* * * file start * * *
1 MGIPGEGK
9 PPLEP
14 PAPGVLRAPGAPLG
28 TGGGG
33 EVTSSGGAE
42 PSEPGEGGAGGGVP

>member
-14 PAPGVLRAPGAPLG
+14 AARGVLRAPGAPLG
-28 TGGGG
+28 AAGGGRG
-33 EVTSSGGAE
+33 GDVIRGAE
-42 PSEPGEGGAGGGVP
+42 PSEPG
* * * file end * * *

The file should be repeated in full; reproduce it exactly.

1 MGIPGEGK
9 PPLEP
14 PAPGVLRAPGAPLG
28 TGGGG
33 EVTSSGGAE
42 PSEPGEGGAGGGVP

>member
-14 PAPGVLRAPGAPLG
+14 AARGVLRAPGAPLG
-28 TGGGG
+28 AAGGGRG
-33 EVTSSGGAE
+33 GDVIRGAE
-42 PSEPGEGGAGGGVP
+42 PSEPG